Some of these sound pretty grandiose (solving the world’s problems or global poverty) until you realize that anyone running for any office—it could be President, but it could be the election for head of the PTA, too—makes lots of statements that sound just like these; he or she promises to fix whatever no one else has been able to. And the other self-flattering statements are doubtless catnip to this particular narcissistic type’s ego and really don’t sound that far out. After all, don’t we all think we are trustworthy and a good listener?
Keep in mind that this is how the narcissist likes to think of him or herself. The reality is that he or she lacks the ability to empathize, is still a game-player, and carries all the other traits generally associated with narcissism. He or she is involved in community only as a validation of self.
Understanding communal narcissism explains why sometimes women and men who are largely viewed as “pillars of the community” and known for their devotion to charities and other causes can be highly destructive and unloving in their personal roles as friends, husbands, wives, fathers, and mothers. The friends, spouses and children of the communal narcissist find themselves in a particular bind because who would ever believe them?
That’s precisely what one daughter confided:
“My mother was the perfect hostess, a consummate housekeeper, sang in the church choir, and ran every fundraiser conducted in our town. She was highly sought after, although there was always a lot of drama in her wake. She was also cold and manipulative and unloving to me but I didn’t tell anyone until I reached adulthood. By then, she’d become so territorial that the invites to chair this or that dropped away and even family members were finally able to hear my side of the story. But, of course, my mother never acknowledged her behavior. She believed her own hype.“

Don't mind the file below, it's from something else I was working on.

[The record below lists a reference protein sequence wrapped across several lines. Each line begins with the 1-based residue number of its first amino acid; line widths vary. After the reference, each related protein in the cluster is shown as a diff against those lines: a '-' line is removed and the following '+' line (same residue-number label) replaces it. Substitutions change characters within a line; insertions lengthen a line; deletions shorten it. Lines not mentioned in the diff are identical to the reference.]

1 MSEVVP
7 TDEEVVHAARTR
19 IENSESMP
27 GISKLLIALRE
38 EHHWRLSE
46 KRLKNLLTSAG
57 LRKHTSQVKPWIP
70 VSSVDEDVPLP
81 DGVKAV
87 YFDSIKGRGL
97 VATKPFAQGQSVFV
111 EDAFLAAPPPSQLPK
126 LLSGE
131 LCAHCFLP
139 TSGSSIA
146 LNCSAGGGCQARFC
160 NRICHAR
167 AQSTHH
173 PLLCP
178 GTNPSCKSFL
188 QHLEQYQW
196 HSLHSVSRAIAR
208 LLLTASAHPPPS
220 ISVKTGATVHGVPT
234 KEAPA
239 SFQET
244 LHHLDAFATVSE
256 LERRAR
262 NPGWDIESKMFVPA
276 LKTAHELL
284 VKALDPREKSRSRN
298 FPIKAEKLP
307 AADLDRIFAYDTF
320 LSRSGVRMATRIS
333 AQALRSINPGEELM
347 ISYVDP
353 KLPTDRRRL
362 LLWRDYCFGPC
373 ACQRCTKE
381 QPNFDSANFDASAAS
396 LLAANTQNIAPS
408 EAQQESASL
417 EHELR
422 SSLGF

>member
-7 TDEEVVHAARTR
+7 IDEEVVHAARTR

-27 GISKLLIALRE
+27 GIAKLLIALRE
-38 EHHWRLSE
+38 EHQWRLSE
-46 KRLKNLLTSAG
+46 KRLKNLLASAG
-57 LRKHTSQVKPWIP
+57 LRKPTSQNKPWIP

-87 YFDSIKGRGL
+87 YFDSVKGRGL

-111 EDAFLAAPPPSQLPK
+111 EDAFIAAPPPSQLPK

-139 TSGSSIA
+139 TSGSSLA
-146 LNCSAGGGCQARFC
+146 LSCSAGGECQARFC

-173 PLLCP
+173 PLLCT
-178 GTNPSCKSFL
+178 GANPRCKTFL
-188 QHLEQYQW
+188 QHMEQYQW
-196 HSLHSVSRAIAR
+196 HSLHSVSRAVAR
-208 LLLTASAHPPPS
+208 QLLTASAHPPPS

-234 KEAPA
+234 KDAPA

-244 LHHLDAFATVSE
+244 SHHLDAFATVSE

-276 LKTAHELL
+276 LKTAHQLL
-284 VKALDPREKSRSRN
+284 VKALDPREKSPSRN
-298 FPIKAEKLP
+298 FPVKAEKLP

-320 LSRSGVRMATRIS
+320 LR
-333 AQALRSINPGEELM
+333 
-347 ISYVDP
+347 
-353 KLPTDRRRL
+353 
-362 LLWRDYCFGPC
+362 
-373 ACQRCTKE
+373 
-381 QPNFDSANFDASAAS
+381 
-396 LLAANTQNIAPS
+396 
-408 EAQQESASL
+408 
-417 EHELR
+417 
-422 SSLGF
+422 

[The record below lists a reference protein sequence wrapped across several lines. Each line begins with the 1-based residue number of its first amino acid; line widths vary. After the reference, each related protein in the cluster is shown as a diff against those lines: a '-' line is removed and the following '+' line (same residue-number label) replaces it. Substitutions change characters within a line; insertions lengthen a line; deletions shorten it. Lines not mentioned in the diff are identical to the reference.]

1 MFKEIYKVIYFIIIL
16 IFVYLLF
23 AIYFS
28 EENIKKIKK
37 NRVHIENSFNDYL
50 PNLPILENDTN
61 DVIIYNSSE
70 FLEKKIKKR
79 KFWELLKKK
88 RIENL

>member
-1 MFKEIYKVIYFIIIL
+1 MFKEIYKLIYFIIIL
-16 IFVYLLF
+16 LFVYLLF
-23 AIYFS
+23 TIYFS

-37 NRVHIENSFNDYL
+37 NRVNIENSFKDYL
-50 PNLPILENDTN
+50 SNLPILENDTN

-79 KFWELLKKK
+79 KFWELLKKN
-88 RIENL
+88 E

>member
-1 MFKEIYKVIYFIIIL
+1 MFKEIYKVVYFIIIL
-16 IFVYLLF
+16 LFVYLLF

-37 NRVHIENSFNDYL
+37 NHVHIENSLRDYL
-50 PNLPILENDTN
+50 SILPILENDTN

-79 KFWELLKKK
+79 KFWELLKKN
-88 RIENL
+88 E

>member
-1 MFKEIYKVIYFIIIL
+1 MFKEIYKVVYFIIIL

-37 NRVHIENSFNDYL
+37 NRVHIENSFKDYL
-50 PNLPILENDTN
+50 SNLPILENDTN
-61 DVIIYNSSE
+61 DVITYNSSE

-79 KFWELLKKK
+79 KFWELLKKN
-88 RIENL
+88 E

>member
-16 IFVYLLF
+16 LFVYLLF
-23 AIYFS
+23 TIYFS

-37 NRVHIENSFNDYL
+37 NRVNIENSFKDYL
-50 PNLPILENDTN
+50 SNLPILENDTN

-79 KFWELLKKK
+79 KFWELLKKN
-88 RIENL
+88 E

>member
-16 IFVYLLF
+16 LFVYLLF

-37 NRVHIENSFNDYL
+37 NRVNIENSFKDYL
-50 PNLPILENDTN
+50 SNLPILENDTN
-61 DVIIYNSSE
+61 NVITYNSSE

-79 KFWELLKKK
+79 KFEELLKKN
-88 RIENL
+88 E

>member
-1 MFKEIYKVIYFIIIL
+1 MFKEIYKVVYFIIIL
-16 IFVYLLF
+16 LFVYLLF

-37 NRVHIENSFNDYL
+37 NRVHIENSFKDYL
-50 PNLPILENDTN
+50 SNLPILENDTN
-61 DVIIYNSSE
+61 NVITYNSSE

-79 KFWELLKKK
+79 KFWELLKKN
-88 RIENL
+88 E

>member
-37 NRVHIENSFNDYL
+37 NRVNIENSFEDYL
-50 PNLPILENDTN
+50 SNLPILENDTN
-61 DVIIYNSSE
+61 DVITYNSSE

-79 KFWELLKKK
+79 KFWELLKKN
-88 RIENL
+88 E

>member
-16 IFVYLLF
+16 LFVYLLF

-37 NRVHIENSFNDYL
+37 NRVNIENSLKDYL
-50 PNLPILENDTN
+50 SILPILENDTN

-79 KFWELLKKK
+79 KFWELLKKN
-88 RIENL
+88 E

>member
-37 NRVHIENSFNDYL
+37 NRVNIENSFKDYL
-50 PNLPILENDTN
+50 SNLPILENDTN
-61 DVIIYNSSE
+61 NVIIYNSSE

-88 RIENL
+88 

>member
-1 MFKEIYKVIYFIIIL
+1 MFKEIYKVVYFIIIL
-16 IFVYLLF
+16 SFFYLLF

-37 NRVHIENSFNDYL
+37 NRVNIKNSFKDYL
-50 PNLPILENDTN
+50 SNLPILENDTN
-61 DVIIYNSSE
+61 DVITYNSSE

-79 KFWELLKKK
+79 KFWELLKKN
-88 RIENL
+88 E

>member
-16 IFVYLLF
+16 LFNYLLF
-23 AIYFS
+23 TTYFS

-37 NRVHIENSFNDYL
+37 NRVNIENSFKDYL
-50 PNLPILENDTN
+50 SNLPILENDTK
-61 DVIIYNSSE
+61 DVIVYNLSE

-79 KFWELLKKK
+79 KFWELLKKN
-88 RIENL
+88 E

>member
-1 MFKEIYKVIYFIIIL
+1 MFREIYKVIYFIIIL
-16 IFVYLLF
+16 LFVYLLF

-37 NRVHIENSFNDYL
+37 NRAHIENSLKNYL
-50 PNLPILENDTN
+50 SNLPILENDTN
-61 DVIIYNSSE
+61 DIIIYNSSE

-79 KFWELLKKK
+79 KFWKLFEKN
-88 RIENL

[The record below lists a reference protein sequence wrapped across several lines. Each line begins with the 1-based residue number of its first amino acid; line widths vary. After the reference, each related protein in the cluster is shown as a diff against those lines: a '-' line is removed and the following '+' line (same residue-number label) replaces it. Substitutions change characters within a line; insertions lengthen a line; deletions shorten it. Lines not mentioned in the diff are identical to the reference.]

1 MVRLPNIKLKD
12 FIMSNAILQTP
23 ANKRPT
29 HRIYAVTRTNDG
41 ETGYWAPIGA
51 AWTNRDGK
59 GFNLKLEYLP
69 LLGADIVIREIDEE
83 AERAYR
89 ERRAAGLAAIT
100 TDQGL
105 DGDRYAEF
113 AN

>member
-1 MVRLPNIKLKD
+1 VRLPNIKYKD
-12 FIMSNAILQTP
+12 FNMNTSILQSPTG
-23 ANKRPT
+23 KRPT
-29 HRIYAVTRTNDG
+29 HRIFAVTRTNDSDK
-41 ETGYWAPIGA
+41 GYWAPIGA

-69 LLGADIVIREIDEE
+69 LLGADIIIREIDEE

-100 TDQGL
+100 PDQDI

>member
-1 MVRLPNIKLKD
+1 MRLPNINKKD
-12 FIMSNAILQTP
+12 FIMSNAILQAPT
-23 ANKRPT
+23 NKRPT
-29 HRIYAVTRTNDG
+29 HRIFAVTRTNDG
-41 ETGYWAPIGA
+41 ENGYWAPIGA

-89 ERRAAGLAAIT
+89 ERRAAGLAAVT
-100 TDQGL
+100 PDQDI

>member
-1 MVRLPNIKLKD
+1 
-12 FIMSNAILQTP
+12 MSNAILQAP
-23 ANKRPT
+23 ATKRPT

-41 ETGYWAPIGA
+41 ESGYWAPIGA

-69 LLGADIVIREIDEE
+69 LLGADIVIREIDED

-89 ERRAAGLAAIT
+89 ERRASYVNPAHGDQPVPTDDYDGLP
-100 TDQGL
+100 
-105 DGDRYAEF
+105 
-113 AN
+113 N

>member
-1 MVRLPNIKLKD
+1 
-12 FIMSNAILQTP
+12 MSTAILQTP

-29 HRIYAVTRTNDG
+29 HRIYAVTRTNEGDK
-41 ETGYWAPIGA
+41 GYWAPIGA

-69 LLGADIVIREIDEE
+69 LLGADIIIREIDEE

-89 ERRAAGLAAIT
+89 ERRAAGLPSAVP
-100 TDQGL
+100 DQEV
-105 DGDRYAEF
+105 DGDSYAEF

In their article on communal narcissism, Jochen Gebauer and his colleagues note that just as an agentic narcissist (the one who defines himself through actions that show him to be superior) will be liked and even admired until people catch on, the communal narcissist also enjoys initial admiration but will fall out of favor even more drastically because of the hypocritical nature of his or her motives.
None of that seems to matter, though, because as a recent paper asserted, narcissists of every stripe report high levels of Subjective Well-Being (SWB)—what you and I might call happiness. So in the end, it’s just the rest of us chickens who are unlucky enough to find one kind of narcissist or another in our lives who actually experience a distinct loss of SWB.
Hardly seems fair, does it?
Still, especially in an important election year, recognizing communal narcissism has value, don’t you think?
Craig Malkin’s Rethinking Narcissism.
Gebauer, Jochen, Constantine Sedikides, Bas Verplanken, and Gregory Maio, “Communal Narcissism,” Journal of Personality and Social Psychology (2012), vol. 103, no.5, 854-878.
Żemojtel-Piotrowska, Magdalena, Amanda Clinton, Jarosław Piotrowski, “Agentic and communal narcissism and subjective well-being: Are narcissistic individuals unhappy? A research report” Current issues in Personality Psychology, vol.2 (1), 2014.doi: 10.5114/cipp.2014.43097